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Years ago, I tried making pine trees using snips ( about 4 to 8 inches long) from a blue spruce tree.   I trimmed the end of the cuttings to be a bit more conical, then dipped them in polyurethane varnish, and then sprinkled green-painted (or green-dyed, I forget) styrofoam shavings on the needles (which were the branches for the model tree).  After drying, they looked REALLY good, so I "planted" a few dozen on my layout.  However, after a month or so when the pine cutting dried out, the polyurethane wasn't enough to hold the needles onto the main stem, so they all fell off - and it looked like a wildfire had swept through all the mountains of my layout!   

Does anyone have any good ideas for what I might use instead of polyurethane varnish to hold the needles onto the stem?  I'd really like to hear from someone has actually tried something like this since I'm not really into modeling wildfire scenes after that last time! 

Thanks in advance for the help!

Dale

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Back in the '60s a regular contributor to Model Railroader magazine wrote an article on making "pine" trees. His name was Jack Work and I always referred to his technique as Jack Work trees. He used balsa wood dowels, tapered and scraped with a razor saw to simulate bark, painted with a bit a silver paint in grimy black,  then used asparagus fern soaked in green food dye and a glycerin and water mix as a preservative. Then stuck into holes drilled in to the balsa trunk.

Some have lasted me 50 years.

Pete

Last edited by Norton

Dale

I don't have experience doing them that way but I'll share with you how I did it.

I think these pictures should show it all. Used straw from an old broom, drilled holes into a wood dowel that was made to look close to a tree. Used like a pillow fill and added to hold the leaves which I bought and held everything on with a spray adhesive.

Evergreen_2_3463Evergreen_2_3467Evergreen_2_3469Evergreen_2_3470Evergreen_2_3474revEvergreen_2_3477

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Last edited by sidehack

I posted a photo of a fir tree a couple of days ago. There are lots of videos out there using various techniques. Some more realistic than others, so it depends on the "look" you are looking for. I used a method by Martin Tarnrot for making black spruce I think is reasonably easy to do and yet has really good results. I took a piece of cedar board trimmed it to a 3/4 x 3/4 stock, cut it to length, whittled it into a tapered tree shape. scraped the trunk with a saw blade to get grooves (cedar is soft and easily cuts). drilled holes for wire branches, colored trunk, inserted wire branches, coated entire assembly with white glue, when dry coated again with white glue and sprinkled with 12 mm static grass, when dry sprayed with 3M adhesive and sprinkled with 6 mm static grass. Use your breath or a hair dryer to orient the fibers in a down position for both of the grasses.  At this point you could leave it as is, add more 6mm grass or as I did sprayed with adhesive again and sprinkled ground cover over the branches to give some bulk. Aside from the drying time, these can be made pretty quickly. I had static grass and ground cover the color I wanted so I did not spray paint as Martin shows. As always a bit of color variation helps. This one is 13 inches tall and about 6 inches at the base.  I did not use a static grass applicator, just tossed bits of grass at the branches to get them to stick to the glue. The top is just bits of grass bundles  hand applied to tacky glue painted at the top. I was able to gently blow the fibers into the down position. This is more important with the long fibers to get the general shape.  I have read hairspray over time will deteriorate and lose its hold so you will be back to the wildfire look.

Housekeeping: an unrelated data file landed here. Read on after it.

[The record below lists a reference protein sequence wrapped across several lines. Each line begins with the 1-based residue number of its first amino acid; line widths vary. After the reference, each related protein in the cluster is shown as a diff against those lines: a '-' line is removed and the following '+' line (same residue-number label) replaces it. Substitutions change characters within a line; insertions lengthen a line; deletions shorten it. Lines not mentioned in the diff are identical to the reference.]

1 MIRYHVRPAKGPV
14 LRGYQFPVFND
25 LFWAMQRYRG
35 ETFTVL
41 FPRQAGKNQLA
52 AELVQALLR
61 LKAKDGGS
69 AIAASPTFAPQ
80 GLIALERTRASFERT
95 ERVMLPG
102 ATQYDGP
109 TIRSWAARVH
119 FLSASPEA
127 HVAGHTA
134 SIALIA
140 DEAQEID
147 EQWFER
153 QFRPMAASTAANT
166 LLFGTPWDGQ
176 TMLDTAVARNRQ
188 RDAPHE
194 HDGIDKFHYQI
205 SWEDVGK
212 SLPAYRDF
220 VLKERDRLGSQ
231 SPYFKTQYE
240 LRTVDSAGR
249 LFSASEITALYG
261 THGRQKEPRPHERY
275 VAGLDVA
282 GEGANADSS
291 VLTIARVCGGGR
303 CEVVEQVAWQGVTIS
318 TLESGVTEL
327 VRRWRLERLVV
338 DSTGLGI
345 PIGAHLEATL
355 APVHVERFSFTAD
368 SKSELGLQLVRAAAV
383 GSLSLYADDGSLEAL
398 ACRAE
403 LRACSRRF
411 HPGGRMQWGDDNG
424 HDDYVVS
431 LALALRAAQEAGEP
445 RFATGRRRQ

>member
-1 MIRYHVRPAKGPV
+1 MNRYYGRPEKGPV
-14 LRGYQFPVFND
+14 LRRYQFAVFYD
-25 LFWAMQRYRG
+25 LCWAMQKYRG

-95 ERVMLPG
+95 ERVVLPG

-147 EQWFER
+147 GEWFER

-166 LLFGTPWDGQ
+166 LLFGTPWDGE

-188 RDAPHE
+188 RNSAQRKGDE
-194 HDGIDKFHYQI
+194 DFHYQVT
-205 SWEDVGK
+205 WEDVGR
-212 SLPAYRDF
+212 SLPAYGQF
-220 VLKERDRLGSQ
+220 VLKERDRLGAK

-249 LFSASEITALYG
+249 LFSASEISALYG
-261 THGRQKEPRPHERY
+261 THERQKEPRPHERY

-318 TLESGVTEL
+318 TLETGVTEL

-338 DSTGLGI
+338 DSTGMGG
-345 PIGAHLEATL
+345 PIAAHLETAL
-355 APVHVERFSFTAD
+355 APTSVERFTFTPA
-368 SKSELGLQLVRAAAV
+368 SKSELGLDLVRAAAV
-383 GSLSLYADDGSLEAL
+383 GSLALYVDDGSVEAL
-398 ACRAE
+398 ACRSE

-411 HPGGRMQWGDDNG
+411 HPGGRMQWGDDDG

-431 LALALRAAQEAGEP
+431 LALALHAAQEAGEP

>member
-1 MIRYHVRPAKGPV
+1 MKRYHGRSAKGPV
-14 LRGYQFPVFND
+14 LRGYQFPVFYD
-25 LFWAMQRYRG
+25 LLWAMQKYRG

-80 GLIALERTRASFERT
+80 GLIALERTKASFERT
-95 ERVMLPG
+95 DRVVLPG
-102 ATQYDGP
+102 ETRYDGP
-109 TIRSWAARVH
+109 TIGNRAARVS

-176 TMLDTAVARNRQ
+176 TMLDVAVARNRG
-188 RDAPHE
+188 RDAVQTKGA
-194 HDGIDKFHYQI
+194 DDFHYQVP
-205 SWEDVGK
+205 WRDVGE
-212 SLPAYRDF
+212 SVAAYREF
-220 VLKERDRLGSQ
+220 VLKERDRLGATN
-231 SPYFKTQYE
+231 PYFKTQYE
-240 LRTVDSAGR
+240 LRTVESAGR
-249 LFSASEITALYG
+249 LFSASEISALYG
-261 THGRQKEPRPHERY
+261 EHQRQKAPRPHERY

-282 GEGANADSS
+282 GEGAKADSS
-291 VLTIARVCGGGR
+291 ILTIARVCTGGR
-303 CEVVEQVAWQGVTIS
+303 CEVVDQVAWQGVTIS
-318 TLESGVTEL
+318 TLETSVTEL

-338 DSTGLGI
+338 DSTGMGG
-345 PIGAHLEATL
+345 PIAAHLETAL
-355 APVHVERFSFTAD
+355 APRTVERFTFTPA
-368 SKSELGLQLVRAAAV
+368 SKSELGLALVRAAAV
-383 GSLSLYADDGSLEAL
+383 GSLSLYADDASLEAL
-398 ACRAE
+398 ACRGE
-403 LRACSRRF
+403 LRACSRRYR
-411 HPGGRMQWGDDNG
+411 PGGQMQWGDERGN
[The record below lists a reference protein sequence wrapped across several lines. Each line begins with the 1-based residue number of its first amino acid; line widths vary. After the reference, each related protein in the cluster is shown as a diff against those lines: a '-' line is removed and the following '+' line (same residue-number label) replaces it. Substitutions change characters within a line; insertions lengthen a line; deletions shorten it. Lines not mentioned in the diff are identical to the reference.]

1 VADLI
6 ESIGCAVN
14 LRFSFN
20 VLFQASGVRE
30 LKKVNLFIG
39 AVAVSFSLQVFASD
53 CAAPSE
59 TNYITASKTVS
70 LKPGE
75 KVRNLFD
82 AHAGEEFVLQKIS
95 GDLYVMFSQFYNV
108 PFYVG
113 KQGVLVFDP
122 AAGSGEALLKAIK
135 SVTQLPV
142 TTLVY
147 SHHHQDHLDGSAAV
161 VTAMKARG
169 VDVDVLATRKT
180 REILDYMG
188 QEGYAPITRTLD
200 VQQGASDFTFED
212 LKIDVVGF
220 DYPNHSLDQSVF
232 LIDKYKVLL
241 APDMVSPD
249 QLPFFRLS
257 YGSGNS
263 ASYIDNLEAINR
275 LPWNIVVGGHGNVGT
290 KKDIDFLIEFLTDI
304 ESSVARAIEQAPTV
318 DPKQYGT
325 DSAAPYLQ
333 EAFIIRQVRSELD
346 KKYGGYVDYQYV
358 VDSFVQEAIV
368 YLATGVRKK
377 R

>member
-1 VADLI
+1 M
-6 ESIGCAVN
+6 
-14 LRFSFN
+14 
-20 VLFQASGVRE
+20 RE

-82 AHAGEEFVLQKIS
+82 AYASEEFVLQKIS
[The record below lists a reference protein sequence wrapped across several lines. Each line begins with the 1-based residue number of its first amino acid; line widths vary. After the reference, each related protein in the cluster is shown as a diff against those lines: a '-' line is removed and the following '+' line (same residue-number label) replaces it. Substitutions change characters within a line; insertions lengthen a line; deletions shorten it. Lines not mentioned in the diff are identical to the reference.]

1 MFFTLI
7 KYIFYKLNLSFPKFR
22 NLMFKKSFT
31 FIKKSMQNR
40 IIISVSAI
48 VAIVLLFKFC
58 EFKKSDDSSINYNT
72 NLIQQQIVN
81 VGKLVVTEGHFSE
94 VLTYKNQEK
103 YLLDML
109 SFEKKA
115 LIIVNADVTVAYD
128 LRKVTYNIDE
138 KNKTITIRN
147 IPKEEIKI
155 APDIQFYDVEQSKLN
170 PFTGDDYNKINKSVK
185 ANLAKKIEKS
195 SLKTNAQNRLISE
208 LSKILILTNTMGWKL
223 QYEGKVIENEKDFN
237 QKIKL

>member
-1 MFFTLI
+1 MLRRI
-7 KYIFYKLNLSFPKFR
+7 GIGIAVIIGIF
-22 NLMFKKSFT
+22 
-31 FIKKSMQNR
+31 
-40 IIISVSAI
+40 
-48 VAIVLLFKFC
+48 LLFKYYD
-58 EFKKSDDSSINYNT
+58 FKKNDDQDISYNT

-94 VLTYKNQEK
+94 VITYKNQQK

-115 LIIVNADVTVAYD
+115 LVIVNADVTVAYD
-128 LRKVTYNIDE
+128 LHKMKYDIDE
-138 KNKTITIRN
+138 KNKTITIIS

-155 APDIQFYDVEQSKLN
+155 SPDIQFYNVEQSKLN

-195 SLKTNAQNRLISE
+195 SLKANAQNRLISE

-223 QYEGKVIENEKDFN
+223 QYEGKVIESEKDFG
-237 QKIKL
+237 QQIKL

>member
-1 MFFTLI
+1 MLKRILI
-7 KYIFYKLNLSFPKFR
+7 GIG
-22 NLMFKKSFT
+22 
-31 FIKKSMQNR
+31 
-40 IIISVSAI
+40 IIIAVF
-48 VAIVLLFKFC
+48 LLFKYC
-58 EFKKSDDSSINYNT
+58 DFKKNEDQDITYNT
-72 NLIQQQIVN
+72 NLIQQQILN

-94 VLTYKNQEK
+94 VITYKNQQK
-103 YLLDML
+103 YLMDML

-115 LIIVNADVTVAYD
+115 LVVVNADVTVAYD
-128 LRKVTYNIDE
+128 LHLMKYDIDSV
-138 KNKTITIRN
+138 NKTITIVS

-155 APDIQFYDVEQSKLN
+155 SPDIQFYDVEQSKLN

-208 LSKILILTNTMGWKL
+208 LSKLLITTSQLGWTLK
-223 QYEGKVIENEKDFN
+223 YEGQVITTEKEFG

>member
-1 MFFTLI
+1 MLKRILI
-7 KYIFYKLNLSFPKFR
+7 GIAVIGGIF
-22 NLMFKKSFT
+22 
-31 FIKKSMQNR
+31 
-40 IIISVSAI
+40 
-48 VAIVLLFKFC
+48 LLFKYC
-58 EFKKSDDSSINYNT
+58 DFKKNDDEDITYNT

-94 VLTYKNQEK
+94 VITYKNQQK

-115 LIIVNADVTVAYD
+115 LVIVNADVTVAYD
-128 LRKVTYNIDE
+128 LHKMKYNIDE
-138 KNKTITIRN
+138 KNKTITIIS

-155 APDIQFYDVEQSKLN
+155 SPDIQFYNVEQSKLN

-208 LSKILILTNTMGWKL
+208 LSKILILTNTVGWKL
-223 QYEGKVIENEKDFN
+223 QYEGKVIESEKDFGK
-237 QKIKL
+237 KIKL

This tree is really similar to Sidehack's using a dowel and wire, but the difference is with the ground foam versus static grass.  BTW - if you get really adventurous try making Martin's oak tree he does in another video - wow.

fir tree

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Last edited by ScoutingDad

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